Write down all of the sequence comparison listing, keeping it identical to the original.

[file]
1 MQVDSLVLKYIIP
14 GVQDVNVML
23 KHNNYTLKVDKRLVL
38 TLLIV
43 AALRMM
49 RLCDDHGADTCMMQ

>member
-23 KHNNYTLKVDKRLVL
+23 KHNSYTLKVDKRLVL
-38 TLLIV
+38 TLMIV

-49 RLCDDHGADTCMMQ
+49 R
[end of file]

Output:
1 MQVDSLVLKYIIP
14 GVQDVNVML
23 KHNNYTLKVDKRLVL
38 TLLIV
43 AALRMM
49 RLCDDHGADTCMMQ

>member
-23 KHNNYTLKVDKRLVL
+23 KHNSYTLKVDKRLVL
-38 TLLIV
+38 TLMIV

-49 RLCDDHGADTCMMQ
+49 R